This is ongoing on work that includes opportunities for students interested in probabilistic programming languages. Please reach out if you are interested!



The advantage of encoding abstractions is that they facilitate proving properties about programs. We can use the base abstractions and the rules for how they combine to show inductively that properties of interest hold. Traditionally this has meant devising a type system, which categorizes pieces of programs into sets, and showing that the system is sound, according to some predefined notion of “soundness.” Students familiar with types in programming languages may recognize type safety as a kind of soundness, where the procedure that categorizes these pieces of programs never “gets stuck” and always arrives at the same answer.

There are many properties that can be proven about programs, other than type safety. For example, static taint analysis uses information flow to prove that private data does not leak, while type state provides the abstractions necessary to reason about interactions between a program and the persistent mutable state of the executing machine (e.g., a file is properly closed). Both of these examples are about properties not normally associated with type inference, but address the correctness of programs nonetheless.

The PLAID Lab has expertise in proving properties of programs, in the domains of type safety, security, privacy, and fairness. My future collaborations will reflect the expertise present here at UVM.


People-Centric Evaluation

During the design phase, I work with domain experts to understand what tools potential users prefer. While this process of including users in the design loop has been informal, I look forward to working with collaborators and students who are interested in taking a more human-factors approach to the evaluation of new systems. I am particularly interested in better understanding the usability of the language, tools, and systems I design.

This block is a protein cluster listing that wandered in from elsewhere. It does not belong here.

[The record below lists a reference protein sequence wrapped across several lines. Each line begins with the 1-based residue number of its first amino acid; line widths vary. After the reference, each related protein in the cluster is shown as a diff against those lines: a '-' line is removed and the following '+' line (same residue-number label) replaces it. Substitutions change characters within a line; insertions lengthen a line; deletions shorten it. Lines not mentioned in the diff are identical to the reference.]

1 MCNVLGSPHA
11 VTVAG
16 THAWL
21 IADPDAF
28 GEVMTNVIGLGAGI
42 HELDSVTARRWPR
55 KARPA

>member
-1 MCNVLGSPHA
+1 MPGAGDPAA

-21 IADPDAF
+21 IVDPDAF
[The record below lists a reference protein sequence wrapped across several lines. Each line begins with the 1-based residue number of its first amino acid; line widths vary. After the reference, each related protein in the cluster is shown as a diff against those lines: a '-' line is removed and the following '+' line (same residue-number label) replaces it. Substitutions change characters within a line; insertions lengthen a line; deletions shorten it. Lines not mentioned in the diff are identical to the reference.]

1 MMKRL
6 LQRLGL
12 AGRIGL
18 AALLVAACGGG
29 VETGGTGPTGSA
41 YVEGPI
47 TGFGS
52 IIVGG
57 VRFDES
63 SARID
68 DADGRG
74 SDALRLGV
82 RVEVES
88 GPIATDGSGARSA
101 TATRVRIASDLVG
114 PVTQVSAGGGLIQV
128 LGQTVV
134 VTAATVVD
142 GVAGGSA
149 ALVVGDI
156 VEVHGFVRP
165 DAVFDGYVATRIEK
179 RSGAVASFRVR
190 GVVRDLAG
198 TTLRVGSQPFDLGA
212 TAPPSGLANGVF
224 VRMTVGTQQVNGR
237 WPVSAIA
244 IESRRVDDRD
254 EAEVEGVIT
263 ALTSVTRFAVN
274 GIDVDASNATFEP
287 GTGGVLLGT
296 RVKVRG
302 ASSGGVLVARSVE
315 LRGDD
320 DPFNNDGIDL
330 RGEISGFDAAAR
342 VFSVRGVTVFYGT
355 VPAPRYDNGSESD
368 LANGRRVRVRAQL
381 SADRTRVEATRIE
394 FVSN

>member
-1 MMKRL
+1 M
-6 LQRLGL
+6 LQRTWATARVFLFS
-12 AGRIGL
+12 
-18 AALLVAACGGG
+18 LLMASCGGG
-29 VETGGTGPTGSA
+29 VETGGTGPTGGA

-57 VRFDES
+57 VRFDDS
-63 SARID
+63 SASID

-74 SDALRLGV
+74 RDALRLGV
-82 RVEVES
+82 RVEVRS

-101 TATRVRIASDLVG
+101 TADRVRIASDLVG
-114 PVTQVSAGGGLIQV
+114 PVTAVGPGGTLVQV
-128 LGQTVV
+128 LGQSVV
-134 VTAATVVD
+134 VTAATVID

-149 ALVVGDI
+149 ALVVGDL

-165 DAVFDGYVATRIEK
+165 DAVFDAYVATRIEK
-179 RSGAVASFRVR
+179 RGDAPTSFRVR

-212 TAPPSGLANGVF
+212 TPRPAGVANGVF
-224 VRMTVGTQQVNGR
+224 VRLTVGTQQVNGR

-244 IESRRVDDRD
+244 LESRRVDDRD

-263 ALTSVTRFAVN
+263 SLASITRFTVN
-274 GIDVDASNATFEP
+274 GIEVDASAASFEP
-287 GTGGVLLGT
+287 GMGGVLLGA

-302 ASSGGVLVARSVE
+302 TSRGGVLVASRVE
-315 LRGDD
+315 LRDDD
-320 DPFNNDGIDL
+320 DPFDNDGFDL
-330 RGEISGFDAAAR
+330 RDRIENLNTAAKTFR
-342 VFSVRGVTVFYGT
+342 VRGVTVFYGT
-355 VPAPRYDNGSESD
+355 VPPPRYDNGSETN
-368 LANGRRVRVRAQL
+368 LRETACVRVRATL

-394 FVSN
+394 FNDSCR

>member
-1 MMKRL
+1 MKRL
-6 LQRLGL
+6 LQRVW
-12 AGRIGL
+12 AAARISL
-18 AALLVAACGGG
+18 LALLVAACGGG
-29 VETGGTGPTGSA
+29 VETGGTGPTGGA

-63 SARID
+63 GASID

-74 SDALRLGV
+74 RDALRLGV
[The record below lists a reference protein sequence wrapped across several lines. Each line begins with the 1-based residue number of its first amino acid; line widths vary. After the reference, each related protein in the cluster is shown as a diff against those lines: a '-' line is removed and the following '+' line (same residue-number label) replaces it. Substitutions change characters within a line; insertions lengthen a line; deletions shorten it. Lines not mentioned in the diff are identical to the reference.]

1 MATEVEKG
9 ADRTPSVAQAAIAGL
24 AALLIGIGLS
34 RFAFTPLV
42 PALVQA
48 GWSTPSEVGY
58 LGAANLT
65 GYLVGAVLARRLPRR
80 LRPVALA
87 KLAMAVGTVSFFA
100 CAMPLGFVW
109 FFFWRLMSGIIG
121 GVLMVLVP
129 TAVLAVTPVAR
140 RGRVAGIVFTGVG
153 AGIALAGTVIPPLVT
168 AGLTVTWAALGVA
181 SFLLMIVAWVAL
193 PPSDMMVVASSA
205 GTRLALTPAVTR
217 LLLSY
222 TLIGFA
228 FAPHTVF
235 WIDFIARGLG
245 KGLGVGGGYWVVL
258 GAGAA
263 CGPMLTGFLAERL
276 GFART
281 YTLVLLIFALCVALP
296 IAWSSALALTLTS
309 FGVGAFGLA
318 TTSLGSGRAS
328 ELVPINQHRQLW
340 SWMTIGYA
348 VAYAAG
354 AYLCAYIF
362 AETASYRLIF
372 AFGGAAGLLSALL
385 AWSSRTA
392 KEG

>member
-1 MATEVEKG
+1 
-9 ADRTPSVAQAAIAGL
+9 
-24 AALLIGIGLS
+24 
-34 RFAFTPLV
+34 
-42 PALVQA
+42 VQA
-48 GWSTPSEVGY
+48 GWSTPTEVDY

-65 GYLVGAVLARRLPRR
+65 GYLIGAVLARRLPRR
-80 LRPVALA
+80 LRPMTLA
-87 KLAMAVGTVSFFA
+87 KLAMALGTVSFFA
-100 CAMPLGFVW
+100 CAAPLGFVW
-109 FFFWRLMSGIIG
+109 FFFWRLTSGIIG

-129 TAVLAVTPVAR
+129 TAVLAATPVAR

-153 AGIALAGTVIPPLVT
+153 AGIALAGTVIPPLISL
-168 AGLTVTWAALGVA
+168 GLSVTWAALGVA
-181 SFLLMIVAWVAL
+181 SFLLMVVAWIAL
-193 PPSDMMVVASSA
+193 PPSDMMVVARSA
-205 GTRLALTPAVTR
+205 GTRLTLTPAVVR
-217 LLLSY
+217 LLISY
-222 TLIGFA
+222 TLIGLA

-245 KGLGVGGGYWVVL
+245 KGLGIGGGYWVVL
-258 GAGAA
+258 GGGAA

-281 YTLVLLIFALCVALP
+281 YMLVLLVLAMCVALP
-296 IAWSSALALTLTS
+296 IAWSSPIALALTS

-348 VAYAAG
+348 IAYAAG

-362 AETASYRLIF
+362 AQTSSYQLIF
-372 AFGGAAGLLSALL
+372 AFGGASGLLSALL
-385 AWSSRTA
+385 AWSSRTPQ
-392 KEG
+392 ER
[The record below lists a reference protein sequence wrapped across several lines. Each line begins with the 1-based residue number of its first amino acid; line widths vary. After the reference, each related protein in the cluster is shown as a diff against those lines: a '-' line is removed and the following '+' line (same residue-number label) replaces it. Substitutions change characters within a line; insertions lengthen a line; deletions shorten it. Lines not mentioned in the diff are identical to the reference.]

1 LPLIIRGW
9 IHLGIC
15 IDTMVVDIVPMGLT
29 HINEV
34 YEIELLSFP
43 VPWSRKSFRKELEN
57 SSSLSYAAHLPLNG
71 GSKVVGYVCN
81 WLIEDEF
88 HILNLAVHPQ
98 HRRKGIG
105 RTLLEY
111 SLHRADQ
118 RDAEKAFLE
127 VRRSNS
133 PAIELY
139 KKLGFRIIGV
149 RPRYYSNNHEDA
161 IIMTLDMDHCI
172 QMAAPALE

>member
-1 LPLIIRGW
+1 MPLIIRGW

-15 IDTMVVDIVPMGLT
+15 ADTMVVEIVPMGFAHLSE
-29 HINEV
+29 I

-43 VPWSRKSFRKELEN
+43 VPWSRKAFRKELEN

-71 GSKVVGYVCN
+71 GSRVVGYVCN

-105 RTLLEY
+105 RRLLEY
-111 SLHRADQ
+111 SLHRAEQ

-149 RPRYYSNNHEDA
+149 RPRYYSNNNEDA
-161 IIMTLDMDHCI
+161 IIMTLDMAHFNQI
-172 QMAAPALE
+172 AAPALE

Output of the PlanAlyzer System For example, the output of my PlanAlyzer static analysis tool is either the above “pretty-printed” text, or csvs that can be loaded into a database. The above notation uses the conventions of experimentalists, but this output does not scale, and may not be understood by non-experts.

I am particularly interested in collaborating with folks who study, or are interested in studying, how to better present large volumes of information to users, especially when users must make decisions in the presence of these data.



Finally, since I am interested in designing better platforms for facilitating basic research, I enjoy working with folks who have interest or expertise in specific application areas. In a way, my collaborators could be seen as “clients” of my software, except that there is the goal of discovering novel problems at the intersection of software and their domains, rather than simply delivering solutions. This means that my collaborations are cooperative.


  1. This very question-first approach to research is deeply influenced by one of my PhD supervisors, Dr. David Jensen, who has always been an exemplar of how to view computing as science

  2. Often students expect research to involve more programming; while it can, students may go for long periods of time without practicing. This can become a problem if, years into a PhD program, you realize you need to write software to do your research, but lack the experience or skills to do it yourself.